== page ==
Why can't we know what's planned?


The 2017 Final Coverage Map was first published on the CDS website September 20, 2013
This is a low resolution pdf document and it is only through the efforts of EDDC Councillor Ian Thomas that it has been possible to understand where our parish sits and who will and who will not get faster FTTC fibre broadband funded by £53M of public money.

Inaccurate and Misleading?

In response to an article in the Midweek Herald October 16, a spokesman for CDS said "To map the Final Coverage map onto an Ordnance Survey Map and to infer that an area will see no improvement in broadband speeds is both inaccurate and misleading"

Really?....A map that you cannot relate to physical features on the ground is not a map! Overlaying the CDS Final Coverage Map onto an accurate map of Devon and Somerset, including telephone exchange areas, as EDDC Cllr Ian Thomas has (See www.trinitymatters.co.uk), is only doing what CDS should have done in the first place. It is disingenuous of CDS to suggest that this is "inaccurate and misleading". If CDS/BT do not want their customers to be able to relate their map to physical features on the ground, one has to ask what are they trying to hide?

On October 23, the Midweek Herald published a letter from Graham Long, Upottery Parish Councillor challenging CDS's assertion that the broadband maps published on this website are "inaccurate and misleading". In response, the same newspaper carried statements from CDS arguing that, although it has been 10 months since CDS signed their contract with BT, they still do not know where they will be able to deliver faster broadband at a village. If this is true, why did they publish the 2017 Final Coverage Map anyway. Make up your own mind by reading the letter and CDS statement at  October 23 Midweek Herald letter and CDS response After reading these articles you are invited to let this website know what you think by emailing your comments to upotterywebsite@gmail.com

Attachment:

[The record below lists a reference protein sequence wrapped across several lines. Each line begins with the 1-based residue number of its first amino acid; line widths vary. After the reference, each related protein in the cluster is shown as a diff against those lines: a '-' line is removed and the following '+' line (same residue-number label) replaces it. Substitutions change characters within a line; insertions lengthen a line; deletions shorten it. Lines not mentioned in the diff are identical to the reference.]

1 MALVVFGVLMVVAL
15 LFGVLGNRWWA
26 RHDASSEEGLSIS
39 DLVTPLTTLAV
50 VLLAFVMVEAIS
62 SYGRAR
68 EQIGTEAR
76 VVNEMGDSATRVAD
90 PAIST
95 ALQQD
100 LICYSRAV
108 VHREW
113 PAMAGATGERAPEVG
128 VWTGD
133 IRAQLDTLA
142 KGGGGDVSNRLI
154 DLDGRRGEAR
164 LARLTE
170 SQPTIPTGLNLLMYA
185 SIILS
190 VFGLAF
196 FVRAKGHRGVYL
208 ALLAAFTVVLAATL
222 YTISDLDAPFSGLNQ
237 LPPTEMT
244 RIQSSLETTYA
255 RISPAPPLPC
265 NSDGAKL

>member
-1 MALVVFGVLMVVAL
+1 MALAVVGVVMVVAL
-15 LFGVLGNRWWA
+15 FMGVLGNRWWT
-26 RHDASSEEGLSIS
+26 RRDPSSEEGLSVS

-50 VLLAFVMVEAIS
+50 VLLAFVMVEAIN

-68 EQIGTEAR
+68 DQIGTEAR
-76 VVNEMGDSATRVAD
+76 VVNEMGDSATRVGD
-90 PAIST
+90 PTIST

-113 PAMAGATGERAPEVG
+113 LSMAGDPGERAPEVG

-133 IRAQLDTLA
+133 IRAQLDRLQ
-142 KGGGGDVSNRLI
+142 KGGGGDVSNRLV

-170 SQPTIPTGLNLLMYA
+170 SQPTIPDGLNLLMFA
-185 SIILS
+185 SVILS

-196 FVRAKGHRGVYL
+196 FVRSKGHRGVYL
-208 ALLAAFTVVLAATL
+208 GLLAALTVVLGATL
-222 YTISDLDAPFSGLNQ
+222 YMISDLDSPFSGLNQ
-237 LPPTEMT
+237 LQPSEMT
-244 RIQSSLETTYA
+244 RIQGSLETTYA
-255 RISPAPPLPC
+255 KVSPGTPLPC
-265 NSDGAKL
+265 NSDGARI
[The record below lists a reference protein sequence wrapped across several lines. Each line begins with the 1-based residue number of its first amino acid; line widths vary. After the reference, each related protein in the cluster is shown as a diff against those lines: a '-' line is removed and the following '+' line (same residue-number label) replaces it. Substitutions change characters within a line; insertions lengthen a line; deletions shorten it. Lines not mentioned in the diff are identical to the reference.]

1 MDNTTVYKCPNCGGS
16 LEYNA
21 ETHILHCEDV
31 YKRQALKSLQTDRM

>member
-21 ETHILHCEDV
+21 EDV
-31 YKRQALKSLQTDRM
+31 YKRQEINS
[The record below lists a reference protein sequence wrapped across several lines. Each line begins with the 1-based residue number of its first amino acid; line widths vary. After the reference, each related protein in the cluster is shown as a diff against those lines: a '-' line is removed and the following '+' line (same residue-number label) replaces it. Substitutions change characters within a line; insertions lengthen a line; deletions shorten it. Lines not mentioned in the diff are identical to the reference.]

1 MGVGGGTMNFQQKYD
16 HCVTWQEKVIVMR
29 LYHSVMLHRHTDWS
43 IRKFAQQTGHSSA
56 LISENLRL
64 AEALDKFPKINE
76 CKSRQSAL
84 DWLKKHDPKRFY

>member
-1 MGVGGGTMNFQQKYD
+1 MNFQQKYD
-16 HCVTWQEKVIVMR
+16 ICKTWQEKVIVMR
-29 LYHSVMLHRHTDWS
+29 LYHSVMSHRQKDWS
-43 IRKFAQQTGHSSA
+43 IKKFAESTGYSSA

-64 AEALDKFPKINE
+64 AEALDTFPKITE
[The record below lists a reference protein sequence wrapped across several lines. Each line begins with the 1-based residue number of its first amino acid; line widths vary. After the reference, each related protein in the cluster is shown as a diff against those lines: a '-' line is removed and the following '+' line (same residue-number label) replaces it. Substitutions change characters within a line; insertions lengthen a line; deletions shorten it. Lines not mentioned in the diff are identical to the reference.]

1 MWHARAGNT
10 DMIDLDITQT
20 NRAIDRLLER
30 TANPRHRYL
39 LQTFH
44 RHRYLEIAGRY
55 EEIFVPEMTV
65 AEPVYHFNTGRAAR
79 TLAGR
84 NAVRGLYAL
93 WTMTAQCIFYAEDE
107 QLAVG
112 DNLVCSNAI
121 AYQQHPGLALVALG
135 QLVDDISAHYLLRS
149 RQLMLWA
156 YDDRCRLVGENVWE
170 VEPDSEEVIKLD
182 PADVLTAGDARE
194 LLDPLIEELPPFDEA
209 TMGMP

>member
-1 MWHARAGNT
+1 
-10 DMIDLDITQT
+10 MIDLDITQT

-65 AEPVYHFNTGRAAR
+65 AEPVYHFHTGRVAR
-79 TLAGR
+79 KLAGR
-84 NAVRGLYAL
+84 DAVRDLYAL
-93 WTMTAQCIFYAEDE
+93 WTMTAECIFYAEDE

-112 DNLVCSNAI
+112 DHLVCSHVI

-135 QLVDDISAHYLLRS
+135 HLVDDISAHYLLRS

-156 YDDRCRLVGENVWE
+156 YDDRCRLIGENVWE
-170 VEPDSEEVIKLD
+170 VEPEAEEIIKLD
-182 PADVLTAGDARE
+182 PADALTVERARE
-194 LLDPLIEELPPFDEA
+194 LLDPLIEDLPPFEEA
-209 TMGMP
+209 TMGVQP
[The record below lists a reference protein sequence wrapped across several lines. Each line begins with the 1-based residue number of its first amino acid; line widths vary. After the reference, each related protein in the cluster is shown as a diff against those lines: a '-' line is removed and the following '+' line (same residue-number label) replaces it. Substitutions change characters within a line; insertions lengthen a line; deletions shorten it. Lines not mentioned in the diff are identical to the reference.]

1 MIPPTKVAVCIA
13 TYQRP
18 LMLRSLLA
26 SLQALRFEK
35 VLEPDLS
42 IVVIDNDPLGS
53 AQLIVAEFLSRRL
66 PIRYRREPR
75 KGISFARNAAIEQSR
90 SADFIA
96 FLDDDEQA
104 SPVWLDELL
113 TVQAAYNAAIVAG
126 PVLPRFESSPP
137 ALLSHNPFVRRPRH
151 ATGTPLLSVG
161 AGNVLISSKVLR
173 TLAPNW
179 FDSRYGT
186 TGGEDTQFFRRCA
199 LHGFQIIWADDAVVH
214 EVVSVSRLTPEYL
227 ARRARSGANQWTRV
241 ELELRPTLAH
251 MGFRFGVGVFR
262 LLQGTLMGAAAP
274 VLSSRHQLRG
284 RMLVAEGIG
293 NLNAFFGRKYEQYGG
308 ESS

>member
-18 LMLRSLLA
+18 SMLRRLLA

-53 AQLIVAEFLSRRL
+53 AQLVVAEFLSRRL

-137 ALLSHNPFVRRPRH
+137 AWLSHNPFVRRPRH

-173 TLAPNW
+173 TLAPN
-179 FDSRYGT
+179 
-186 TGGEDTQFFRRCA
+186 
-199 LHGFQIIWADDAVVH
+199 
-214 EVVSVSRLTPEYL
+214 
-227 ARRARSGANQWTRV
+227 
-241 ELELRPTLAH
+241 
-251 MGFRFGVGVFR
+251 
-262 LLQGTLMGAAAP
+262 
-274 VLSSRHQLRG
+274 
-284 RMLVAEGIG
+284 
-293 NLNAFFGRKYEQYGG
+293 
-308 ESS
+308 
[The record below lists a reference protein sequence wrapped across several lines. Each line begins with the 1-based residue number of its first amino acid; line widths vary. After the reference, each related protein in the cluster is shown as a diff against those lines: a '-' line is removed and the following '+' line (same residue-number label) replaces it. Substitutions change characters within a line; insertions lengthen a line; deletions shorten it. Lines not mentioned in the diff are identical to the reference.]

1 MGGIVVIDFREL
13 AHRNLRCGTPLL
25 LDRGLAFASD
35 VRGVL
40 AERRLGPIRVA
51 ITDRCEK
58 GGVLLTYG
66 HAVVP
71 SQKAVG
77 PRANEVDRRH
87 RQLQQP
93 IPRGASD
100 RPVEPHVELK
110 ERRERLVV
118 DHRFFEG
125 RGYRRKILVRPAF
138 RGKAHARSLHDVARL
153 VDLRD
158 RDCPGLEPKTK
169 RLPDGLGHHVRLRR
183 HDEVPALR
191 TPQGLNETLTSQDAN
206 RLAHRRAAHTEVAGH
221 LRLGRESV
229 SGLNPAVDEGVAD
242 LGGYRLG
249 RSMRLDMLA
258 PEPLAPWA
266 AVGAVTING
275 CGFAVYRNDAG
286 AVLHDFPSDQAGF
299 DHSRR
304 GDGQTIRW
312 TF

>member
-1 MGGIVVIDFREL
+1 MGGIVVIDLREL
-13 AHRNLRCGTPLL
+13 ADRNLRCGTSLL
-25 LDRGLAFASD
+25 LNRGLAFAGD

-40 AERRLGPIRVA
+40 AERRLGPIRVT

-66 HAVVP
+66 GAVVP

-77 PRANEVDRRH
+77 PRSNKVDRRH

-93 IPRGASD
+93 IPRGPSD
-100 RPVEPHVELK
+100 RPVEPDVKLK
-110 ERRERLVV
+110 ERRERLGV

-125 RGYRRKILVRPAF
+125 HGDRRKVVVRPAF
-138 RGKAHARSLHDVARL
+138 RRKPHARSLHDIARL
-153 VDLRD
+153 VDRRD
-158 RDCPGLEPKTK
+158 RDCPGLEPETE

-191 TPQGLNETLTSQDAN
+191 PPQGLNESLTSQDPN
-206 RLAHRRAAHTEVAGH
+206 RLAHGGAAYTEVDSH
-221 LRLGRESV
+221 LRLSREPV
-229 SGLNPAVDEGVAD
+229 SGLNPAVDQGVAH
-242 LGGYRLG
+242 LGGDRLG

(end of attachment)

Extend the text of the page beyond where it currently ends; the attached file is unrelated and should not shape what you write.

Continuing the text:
The Midweek Herald edited the letter they published on November 16 by removing the following paragraph, which they have refused to publish:
The fact that CDS/BT appear to want to keep things hidden is reinforced by CDS/BT's requirement for our elected representatives (County and District Councillors) to sign a Non Disclosure Agreement (Gagging Order) before CDS/BT will share details of their broadband implementation plans with them. To require parties to sign an NDA whilst a contract is being negotiated makes commercial sense. This £94M contract between CDS and BT was signed in January 2013, but CDS will still not share details with Councillors or their electors, 10 months after the contract was signed, unless they first sign an NDA. What are they trying to hide?
It has been suggested to this website that simply knowing that the CDS/BT Non Disclosure Agreement exists is "privileged information" and it is because of this that the Editor of the Midweek Herald removed this paragraph.
Perhaps we are living in George Orwell's 1984!

If you are eligible for subsidised satellite broadband, you will probably not get fast fibre broadband


For a while, the CDS website has carried a link to the Europasat website where you can check if your postcode is eligible for the Pilot CDS subsidised Satellite Broadband programme (limited to 1050 properties). Only areas which are white on the CDS Final Coverage Map are eligible for the subsidy, so despite CDS's protestations about it being "inaccurate and misleading" to try and make sense of their low resolution map, you can also check on the Europasat website if you are in the white "dead zone". Beware though, postcodes don't align with exchange areas and within exchange areas and postcode areas, there are both white and blue zones. Many broadband experts will tell you that satellite broadband is not a substitute for FTTC fibre broadband, even if CDS do pay for the equipment and installation: Monthly running costs are higher than with fibre; latency and contention through the satellite makes interactive website use difficult. (Ping latency at 2.5Mbps over copper wires is typically around 40mS but with satellite at 20Mbps, it is between 600mS and 1200mS....up to 30 times slower) You also need a 1 metre diameter dish on your property and the limited number of "airtime distributors" (the satellite equivalent of ISP's) means you will always be at their mercy on pricing.  

District and County Councillors can only know the details if they sign a Gagging Order!

The fact that CDS/BT appear to want to keep things hidden is reinforced by CDS/BT's requirement for our elected representatives (County and District Councillors) to sign a Non Disclosure Agreement (Gagging Order) before CDS/BT will share details of their broadband implementation plans with them. If Councillors sign the NDA they cannot then tell their electorate or other colleagues what they know. To require parties to sign an NDA whilst a contract is being negotiated makes commercial sense. This £94M contract between CDS and BT was signed in January 2013, but CDS will still not share details with Councillors or their electors, 10 months after the contract was signed, unless they first sign an NDA. What are they trying to hide?